There is a play on words going on in the New Testament Gospels, especially in John. They all record Jesus as being crucified, the Roman punishment for rebellion, with the charge written up on the cross ‘Jesus of Nazareth, King of the Jews’. Set aside for a moment the fact that Pilate was intending a deep insult to the Jews whom he controlled and despised. The word ‘kingdom’ was indeed at the core of Jesus’ own preaching. Something called the kingdom of God was coming – and you need to be ready.
Soon after the baptism of Jesus and the symbolic coming of the Holy Spirit with power, he wrestled with his calling and his destiny. His initial message is identical to that of John the Baptist before him: ‘the kingdom of God is coming – get ready’. You will recall that Jesus is tempted in the wilderness to bring in that kingdom by spectacular means. He is indeed to be Messiah, Christ, the anointed king – but in complete contrast to Caesar, whose army controlled the known world and whose power would eventually put him to death, mocking his kingship claim. Jesus preached an allegiance which was not ultimately to Caesar, the earthly power.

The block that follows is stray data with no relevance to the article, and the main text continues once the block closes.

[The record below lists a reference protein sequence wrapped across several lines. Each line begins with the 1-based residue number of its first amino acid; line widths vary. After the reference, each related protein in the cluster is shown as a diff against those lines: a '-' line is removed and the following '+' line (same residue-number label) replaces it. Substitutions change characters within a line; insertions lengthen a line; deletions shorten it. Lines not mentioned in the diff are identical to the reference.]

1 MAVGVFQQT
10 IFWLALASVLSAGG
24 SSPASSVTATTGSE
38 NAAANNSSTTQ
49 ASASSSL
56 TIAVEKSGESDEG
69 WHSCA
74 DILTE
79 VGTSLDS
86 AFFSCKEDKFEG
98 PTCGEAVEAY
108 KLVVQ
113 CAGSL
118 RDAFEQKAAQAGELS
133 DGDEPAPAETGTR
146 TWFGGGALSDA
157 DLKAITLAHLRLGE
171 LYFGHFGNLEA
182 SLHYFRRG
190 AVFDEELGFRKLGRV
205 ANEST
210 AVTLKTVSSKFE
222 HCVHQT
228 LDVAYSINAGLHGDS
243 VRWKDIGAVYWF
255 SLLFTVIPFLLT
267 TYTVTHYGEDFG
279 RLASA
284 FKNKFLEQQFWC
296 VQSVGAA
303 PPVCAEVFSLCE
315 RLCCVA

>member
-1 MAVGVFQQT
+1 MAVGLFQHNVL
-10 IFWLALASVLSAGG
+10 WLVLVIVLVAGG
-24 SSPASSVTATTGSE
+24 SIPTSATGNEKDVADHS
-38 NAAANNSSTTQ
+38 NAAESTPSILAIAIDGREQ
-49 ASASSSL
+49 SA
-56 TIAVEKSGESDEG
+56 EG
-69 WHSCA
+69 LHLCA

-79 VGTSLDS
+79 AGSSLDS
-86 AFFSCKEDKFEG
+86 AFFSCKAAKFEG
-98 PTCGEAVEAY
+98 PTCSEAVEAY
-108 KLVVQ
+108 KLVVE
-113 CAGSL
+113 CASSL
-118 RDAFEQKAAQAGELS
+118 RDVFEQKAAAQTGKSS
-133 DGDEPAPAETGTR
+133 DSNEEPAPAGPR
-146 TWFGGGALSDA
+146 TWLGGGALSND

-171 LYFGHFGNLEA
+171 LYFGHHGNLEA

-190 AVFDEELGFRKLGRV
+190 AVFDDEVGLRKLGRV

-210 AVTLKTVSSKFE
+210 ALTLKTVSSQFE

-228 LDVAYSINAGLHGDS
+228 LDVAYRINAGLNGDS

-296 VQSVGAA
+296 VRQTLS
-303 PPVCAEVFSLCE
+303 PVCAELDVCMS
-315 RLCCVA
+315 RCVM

We need that message, too. Maybe the language of kingship can help us understand our own place in the purposes of God. Our personal identity has a similar duality. We must render to Caesar what is Caesar’s and to God what is God’s – our worship, our obedience and our love. Of course the kingdom of God is not an alternative to UK citizenship! But we must never forget that we belong as much to the one as to the other.
As we sometimes sing: ‘So be it, Lord, thy throne shall never, like earth’s proud empires, pass away; thy kingdom stands and grows for ever till all thy creatures own thy sway.’
For believers, our loyalty to Christ the king is certainly deeper and more important than any earthly loyalty – and much longer-lasting! I am happy to have this dual citizenship.
Revd Peter Brain